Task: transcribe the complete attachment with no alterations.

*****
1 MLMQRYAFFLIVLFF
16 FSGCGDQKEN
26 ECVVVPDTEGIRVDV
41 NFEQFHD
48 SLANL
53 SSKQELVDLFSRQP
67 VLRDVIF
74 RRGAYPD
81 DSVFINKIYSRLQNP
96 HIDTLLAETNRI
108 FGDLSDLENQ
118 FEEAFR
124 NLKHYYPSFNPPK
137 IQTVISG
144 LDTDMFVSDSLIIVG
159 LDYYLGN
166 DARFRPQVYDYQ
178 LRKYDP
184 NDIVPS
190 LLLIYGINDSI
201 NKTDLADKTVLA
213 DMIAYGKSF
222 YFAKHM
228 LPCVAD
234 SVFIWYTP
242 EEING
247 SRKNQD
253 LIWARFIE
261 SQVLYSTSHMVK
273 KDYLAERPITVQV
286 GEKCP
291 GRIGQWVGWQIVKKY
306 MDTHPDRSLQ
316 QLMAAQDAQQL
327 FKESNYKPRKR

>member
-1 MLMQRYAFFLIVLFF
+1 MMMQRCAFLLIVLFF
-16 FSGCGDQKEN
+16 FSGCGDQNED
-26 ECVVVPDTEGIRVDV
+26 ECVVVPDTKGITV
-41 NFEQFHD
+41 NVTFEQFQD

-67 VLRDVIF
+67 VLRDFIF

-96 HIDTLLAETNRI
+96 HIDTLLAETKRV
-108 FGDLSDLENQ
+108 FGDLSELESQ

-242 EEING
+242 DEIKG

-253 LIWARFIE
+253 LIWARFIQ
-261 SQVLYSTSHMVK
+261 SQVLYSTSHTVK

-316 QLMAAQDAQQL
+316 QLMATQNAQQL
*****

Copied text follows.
1 MLMQRYAFFLIVLFF
16 FSGCGDQKEN
26 ECVVVPDTEGIRVDV
41 NFEQFHD
48 SLANL
53 SSKQELVDLFSRQP
67 VLRDVIF
74 RRGAYPD
81 DSVFINKIYSRLQNP
96 HIDTLLAETNRI
108 FGDLSDLENQ
118 FEEAFR
124 NLKHYYPSFNPPK
137 IQTVISG
144 LDTDMFVSDSLIIVG
159 LDYYLGN
166 DARFRPQVYDYQ
178 LRKYDP
184 NDIVPS
190 LLLIYGINDSI
201 NKTDLADKTVLA
213 DMIAYGKSF
222 YFAKHM
228 LPCVAD
234 SVFIWYTP
242 EEING
247 SRKNQD
253 LIWARFIE
261 SQVLYSTSHMVK
273 KDYLAERPITVQV
286 GEKCP
291 GRIGQWVGWQIVKKY
306 MDTHPDRSLQ
316 QLMAAQDAQQL
327 FKESNYKPRKR

>member
-1 MLMQRYAFFLIVLFF
+1 MMMQRCAFLLIVLFF
-16 FSGCGDQKEN
+16 FSGCGDQNED
-26 ECVVVPDTEGIRVDV
+26 ECVVVPDTKGITV
-41 NFEQFHD
+41 NVTFEQFQD

-67 VLRDVIF
+67 VLRDFIF

-96 HIDTLLAETNRI
+96 HIDTLLAETKRV
-108 FGDLSDLENQ
+108 FGDLSELESQ

-242 EEING
+242 DEIKG

-253 LIWARFIE
+253 LIWARFIQ
-261 SQVLYSTSHMVK
+261 SQVLYSTSHTVK

-316 QLMAAQDAQQL
+316 QLMATQNAQQL